"and in the end, the love you take, is equal to the love you make"
42 years ago on this date, music history was made on a London rooftop. It was January 30th, 1969 when the most popular, influential, and arguably greatest band in the history of music on this planet set up their instruments and cameras to record their swan song.
It is highly unlikely that anyone on that roof on that cold day realized what they were experiencing exactly, which would be the final 'live' performance by The Beatles.
For the legendary quartet that would be forever linked by their musical genius together, Paul McCartney, John Lennon, George Harrison and Ringo Starr, this was the culmination of a grueling month of work. Throughout January of 1969 the band had worked zealously on the studio recordings for "Let It Be", the album that would ultimately become their final release as a working band.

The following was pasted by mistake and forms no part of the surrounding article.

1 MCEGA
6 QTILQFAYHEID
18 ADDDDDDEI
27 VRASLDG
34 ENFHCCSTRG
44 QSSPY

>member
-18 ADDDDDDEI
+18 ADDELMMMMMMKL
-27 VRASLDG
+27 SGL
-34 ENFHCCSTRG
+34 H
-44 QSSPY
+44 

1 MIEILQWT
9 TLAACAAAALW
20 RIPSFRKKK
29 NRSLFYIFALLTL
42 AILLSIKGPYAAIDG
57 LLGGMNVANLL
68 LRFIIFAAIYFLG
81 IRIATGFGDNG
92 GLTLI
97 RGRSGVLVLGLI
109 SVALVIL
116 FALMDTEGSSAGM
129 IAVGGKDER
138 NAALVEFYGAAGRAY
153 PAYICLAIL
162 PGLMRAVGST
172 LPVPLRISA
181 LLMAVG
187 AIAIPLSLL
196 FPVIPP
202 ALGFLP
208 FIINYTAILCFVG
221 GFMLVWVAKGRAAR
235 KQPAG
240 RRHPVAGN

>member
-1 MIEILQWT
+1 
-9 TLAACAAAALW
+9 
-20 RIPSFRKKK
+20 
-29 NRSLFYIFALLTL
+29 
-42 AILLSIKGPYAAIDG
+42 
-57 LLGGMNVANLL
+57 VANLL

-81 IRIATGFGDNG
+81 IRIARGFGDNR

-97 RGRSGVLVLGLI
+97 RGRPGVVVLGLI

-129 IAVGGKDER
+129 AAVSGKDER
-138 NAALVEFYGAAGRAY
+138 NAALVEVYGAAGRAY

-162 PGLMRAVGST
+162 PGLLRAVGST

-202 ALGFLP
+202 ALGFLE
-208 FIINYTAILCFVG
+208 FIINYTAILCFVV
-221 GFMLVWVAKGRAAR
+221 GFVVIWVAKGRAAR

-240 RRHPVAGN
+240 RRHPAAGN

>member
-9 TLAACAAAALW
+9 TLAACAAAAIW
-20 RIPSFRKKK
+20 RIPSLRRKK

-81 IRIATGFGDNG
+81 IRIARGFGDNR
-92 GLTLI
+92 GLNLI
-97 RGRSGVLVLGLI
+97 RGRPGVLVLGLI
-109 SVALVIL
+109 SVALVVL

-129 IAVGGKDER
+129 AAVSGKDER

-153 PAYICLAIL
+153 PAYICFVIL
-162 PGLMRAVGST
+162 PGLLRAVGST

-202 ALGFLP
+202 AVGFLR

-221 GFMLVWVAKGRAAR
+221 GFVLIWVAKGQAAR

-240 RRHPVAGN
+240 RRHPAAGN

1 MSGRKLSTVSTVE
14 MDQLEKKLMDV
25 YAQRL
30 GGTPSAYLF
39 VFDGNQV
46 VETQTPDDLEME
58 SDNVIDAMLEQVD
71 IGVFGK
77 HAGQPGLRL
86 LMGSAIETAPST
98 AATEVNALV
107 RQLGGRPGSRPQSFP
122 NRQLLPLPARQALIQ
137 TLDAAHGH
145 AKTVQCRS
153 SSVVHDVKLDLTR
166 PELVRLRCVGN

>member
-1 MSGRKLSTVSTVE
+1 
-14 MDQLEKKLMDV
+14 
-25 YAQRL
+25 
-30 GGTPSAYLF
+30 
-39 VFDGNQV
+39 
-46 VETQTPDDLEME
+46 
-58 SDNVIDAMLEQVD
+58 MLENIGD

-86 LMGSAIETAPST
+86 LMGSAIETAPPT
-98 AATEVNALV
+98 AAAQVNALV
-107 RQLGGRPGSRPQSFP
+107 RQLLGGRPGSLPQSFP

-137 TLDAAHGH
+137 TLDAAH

The concept for "Let It Be" was that it would be all new material which would be performed in front of a 'live' audience at the same time as it was being recorded, a process that had never been attempted previously in contemporary music. But turning this vision of Paul's into a reality proved far more difficult in practice than in theory.
The Beatles were trying to work their way through the stresses and strains that their celebrity, their personal lives and relationships, and simply a decade of working, living, and travelling together had created. These pressures would soon split the band forever, and trying to find a location to shoot this particular project highlighted their problems.